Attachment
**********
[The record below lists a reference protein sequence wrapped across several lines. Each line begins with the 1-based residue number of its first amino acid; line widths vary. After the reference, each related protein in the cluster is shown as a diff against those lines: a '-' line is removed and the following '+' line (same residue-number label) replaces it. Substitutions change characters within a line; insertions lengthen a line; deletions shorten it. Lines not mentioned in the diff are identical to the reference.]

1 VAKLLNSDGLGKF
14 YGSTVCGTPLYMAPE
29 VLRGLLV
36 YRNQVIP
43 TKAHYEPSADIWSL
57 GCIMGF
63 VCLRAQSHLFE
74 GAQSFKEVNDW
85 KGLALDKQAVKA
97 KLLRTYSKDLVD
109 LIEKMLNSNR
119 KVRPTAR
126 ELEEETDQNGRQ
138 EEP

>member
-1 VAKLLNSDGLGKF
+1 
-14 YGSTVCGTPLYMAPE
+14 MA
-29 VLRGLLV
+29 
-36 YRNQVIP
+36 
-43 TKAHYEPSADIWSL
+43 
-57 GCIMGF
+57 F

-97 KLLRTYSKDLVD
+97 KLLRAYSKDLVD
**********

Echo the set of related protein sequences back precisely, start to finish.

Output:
[The record below lists a reference protein sequence wrapped across several lines. Each line begins with the 1-based residue number of its first amino acid; line widths vary. After the reference, each related protein in the cluster is shown as a diff against those lines: a '-' line is removed and the following '+' line (same residue-number label) replaces it. Substitutions change characters within a line; insertions lengthen a line; deletions shorten it. Lines not mentioned in the diff are identical to the reference.]

1 VAKLLNSDGLGKF
14 YGSTVCGTPLYMAPE
29 VLRGLLV
36 YRNQVIP
43 TKAHYEPSADIWSL
57 GCIMGF
63 VCLRAQSHLFE
74 GAQSFKEVNDW
85 KGLALDKQAVKA
97 KLLRTYSKDLVD
109 LIEKMLNSNR
119 KVRPTAR
126 ELEEETDQNGRQ
138 EEP

>member
-1 VAKLLNSDGLGKF
+1 
-14 YGSTVCGTPLYMAPE
+14 MA
-29 VLRGLLV
+29 
-36 YRNQVIP
+36 
-43 TKAHYEPSADIWSL
+43 
-57 GCIMGF
+57 F

-97 KLLRTYSKDLVD
+97 KLLRAYSKDLVD